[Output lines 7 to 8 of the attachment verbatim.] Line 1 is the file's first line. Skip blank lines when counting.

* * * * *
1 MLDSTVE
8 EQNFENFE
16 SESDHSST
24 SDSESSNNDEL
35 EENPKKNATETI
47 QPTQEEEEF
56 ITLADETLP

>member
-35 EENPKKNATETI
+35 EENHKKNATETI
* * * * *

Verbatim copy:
56 ITLADETLP

>member